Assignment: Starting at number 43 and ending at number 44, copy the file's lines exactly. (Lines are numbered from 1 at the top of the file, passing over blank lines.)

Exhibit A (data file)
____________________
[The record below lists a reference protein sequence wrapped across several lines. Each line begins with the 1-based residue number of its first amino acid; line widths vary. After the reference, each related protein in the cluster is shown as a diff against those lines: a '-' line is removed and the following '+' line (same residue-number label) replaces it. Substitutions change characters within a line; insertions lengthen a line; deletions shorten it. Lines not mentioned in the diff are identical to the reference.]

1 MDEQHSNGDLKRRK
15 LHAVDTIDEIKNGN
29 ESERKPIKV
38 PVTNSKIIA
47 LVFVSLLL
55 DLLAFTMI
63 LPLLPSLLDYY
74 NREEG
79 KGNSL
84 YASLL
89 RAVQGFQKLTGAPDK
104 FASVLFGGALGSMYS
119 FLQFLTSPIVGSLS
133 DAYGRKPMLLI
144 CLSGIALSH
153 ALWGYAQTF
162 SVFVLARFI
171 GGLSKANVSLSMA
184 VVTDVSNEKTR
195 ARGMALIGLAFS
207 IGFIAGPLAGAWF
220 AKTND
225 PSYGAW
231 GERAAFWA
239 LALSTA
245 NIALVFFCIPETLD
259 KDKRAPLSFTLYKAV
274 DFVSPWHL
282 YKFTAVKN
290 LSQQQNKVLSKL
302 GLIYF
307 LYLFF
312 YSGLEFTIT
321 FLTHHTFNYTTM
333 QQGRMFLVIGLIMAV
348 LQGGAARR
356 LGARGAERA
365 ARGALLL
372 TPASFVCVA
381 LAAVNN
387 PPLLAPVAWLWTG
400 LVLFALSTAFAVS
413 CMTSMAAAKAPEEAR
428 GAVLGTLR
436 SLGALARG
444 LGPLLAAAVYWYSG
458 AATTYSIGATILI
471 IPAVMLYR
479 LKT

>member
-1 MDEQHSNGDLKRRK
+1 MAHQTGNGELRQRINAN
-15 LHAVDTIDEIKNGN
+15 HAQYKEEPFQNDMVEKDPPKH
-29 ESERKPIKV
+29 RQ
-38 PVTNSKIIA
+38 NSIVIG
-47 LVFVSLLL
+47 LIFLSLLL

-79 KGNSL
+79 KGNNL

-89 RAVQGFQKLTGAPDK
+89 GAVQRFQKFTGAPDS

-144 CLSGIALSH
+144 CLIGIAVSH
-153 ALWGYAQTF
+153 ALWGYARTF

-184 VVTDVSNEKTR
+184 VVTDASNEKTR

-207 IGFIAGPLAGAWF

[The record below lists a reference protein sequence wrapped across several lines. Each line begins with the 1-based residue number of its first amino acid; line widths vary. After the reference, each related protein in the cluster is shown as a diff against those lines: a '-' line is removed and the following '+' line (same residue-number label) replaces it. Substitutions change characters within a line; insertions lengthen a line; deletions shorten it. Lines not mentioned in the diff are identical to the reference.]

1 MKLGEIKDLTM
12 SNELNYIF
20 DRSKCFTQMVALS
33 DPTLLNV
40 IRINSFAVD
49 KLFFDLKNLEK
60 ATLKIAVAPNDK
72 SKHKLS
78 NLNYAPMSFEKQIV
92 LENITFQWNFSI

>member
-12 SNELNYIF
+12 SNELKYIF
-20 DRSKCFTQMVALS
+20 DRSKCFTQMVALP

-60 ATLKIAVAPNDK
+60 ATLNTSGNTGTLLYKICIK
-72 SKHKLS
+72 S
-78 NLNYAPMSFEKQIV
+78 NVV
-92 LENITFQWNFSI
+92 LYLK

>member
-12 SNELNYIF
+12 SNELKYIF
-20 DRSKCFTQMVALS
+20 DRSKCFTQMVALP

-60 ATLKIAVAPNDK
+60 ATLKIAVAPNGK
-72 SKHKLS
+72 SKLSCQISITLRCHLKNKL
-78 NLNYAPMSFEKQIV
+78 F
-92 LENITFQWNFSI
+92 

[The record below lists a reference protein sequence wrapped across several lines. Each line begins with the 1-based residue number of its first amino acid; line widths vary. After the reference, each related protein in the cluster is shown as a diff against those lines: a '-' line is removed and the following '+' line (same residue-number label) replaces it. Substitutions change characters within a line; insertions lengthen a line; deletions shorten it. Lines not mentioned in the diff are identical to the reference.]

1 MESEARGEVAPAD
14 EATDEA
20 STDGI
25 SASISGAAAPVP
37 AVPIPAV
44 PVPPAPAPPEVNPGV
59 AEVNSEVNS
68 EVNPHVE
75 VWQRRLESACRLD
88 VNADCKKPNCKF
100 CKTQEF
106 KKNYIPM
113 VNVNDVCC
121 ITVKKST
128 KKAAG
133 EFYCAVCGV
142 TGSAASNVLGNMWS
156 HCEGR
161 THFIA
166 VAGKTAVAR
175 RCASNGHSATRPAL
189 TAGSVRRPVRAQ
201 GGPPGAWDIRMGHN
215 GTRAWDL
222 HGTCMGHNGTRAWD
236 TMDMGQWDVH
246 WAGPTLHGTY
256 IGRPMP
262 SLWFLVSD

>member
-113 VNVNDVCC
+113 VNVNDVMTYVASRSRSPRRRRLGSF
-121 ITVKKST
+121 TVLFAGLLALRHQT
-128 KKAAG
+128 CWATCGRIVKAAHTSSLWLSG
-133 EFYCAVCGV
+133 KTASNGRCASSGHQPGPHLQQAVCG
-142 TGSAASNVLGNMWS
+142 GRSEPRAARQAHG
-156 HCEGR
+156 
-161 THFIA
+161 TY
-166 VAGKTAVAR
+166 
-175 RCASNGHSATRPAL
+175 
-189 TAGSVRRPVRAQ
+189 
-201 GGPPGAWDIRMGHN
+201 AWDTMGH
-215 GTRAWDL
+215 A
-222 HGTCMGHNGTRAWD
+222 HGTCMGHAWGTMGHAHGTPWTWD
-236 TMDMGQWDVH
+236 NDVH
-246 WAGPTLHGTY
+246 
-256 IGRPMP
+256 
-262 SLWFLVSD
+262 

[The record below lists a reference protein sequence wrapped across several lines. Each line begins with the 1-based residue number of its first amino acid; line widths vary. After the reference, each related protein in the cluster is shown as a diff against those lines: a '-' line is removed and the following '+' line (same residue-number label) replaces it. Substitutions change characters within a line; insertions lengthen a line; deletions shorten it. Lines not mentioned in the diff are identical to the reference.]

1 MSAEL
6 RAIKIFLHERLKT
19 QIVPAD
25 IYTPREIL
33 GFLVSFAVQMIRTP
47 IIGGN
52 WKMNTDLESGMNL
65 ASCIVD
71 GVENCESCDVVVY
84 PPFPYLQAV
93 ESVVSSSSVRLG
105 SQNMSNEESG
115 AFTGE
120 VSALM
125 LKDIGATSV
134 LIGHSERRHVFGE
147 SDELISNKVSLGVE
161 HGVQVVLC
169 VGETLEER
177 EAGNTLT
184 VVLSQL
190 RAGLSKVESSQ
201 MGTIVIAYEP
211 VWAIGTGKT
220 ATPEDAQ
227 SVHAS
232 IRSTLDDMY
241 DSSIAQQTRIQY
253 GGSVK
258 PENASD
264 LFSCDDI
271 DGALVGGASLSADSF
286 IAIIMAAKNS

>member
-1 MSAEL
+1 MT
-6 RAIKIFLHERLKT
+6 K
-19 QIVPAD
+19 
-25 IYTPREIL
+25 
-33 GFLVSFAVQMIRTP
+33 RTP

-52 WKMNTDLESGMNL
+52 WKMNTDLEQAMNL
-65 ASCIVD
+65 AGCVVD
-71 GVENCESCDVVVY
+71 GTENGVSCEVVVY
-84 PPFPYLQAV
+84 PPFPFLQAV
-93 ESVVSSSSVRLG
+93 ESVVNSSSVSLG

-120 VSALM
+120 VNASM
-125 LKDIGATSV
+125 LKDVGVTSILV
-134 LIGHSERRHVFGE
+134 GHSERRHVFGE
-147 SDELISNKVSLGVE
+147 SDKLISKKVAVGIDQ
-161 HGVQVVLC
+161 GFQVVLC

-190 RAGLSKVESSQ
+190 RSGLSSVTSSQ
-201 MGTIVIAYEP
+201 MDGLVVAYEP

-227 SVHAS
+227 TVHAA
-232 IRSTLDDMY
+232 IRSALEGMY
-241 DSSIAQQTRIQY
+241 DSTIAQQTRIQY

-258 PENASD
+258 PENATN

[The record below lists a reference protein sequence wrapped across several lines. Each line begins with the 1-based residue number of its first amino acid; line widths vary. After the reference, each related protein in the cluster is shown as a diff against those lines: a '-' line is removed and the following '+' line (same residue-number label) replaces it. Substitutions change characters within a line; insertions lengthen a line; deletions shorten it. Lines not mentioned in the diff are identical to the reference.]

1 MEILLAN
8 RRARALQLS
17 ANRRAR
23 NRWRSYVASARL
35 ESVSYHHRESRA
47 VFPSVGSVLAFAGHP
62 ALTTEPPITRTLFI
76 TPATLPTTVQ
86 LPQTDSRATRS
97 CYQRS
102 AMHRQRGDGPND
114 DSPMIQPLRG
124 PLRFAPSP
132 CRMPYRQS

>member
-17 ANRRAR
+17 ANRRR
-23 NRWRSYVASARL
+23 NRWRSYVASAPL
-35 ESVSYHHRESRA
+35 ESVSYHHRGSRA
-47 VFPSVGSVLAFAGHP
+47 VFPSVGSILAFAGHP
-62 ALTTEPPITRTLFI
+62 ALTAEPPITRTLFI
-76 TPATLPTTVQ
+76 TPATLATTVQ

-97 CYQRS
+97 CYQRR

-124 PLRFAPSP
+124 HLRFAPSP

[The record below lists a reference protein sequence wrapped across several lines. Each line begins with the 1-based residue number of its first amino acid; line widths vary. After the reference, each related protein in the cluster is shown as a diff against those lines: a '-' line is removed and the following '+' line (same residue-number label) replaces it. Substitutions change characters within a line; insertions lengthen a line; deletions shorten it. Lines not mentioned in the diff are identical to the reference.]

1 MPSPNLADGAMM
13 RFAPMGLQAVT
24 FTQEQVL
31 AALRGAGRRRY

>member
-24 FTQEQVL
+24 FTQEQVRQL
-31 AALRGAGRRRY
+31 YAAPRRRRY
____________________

400 LVLFALSTAFAVS
413 CMTSMAAAKAPEEAR